I'm working on some posts reviewing the rest of the chapters of the book, and I will be getting those out in the next week or so, but I wanted to pause for a second and go on a bit of a tangent.  This last week and half or so has been a bit of a perfect storm--I've been reading and thinking about Rev. McCleneghan's book, I have been talking to friends of mine about the book and about their own situations, and of course I have . . . experienced? endured? . . . the latest from Donald Trump and his campaign and the reaction thereof, alongside the rest of the U.S. population.

At the intersection of all of this has been a bit of a Eureka moment for me.  As I mentioned in a previous post, I've always known I existed in a bit of the in-between space between the broader, secular culture and the more conservative Christian (in my case Catholic) culture. And, while there is no question that I have been moving in many ways away from that more traditionalist thinking, I still saw…

Good Christian Sex, Chapters 3 and 4--Getting Away from the Golden Ticket

Chapters 3 and 4 of Good Christian Sex are, at a 10,000 foot level, a critique of the traditional Christian superstructure and presuppositions regarding marriage and sex.  McCleneghan expresses that superstructure accurately, if snarkily, as follows:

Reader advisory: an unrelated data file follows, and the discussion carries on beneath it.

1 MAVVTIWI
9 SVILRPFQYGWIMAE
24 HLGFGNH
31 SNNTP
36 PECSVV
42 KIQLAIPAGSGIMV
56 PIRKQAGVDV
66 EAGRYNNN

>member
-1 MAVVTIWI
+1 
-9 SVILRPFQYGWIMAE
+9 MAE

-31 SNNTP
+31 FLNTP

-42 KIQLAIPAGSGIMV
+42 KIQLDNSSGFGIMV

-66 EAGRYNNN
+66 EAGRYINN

The Church Universal, as I hope is becoming clear, can be so entirely goofy on the topics of sex, love, and relationships.  Sex is a critical part of identity (but only if you are straight, and fit traditional gender roles, and are married).  Singleness is great and easy to bear and a virtue, and celibacy is expected; but, whoa, man, does God want you to get married and enjoy the marital bed (which is both a joy and an obligation!) and start cranking out those Christian babies who will complete your life and give you purpose.  God will bless you with all of these things (unless He chooses not to, in which case you are to submit to His will, too bad, so sad).

Let's talk first about the marriage piece, which hovers around all of the disc…

A Matter of Honesty, Part VI--We Have To Talk About Papa

Bear with me for a bit of a round-about way of getting into this topic.

1.  By far the coolest thing about writing this blog is that it has been the vehicle for meeting what I call my "internet friends"--people that I have met and come to know via interacting with them purely over the internet.  Frank and Bill and Maureen are three that I mentioned here, but there are many others, and it is great.

If there is a one person who I could add to my list of internet friends, that person would be Austin Walker.  Austin Walker is the editor-in-chief of Vice Gaming, and he writes about video games, but he also writes about race and gender and a host of other things.  He also is the ring-leader of "Friends at the Table," an actual-play tabletop RPG podcast which is the best thing since sliced bread.  Walker is a smart, funny, thoughtful dude, and it would be awesome to trade periodic emails and DMs with him as an internet friend.

Anyway, I was listening to a podcast he was d…